Paraguay Monkey Trap
This is a story about letting go and generosity
The problems a village in Paraguay are grappling with are far different from ours.
The monkeys sneak in to the village, forage, then slip away with much needed food supplies. To relocate the little theives, villagers strategically place clever traps.
The trap consists of a coconut, one hole burrowed through each end, contents drained. A piece of food is then slipped through one of the openings, followed by a long rope, in one side and out the other. Finally, the cocount container is tied to a tree trunk.
When a monkey comes along, skirting the village perimeter, he finds the coconut treasure, slides his hand inside, grasps the morsel in his hand, and…
Determined, the monkey tries with no success to free himself and the snack. He won’t let go of his treasure. The cocunut won’t let go of his fist. He grapples and barks in frustsration until finally a villager comes along, frees the trap from the tree along with the monkey, and transports them both to an area far enough away the monkey will not find his way back.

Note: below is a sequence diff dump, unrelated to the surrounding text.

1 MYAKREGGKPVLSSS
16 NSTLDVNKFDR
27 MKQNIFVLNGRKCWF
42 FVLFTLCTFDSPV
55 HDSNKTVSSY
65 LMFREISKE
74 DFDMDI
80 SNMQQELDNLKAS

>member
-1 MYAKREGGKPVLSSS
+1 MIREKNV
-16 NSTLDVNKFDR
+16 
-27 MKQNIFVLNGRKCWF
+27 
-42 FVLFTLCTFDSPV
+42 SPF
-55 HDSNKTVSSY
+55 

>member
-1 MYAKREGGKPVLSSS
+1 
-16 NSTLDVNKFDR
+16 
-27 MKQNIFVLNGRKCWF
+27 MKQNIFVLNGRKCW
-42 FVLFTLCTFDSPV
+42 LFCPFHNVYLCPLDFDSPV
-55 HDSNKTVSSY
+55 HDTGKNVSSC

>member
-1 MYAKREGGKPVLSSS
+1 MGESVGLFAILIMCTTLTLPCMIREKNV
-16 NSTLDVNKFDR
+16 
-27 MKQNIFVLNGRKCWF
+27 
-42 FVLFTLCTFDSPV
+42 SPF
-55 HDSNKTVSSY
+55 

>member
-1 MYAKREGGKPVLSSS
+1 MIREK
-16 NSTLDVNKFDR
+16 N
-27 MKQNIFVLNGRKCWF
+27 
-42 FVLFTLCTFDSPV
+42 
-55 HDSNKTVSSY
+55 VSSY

The irony is that if the monkey would only let go of the snack, he would be free. Loosen his fist, and his hand will slide back through the hole.
But he won’t. He won’t let go. So he’s trapped.
Food for thought
While we struggle to time our morning commute, remember that we are out of ketchup when we go to the store, or weigh the pros and cons of taking ZzzQuill, these Paraguayans are fending off monkeys.
The solution is so simple. For the villagers and for the monkey.
So next time you are feeling trapped, consider what manouvers you can take to free yourself. Pause. Let go. Give.
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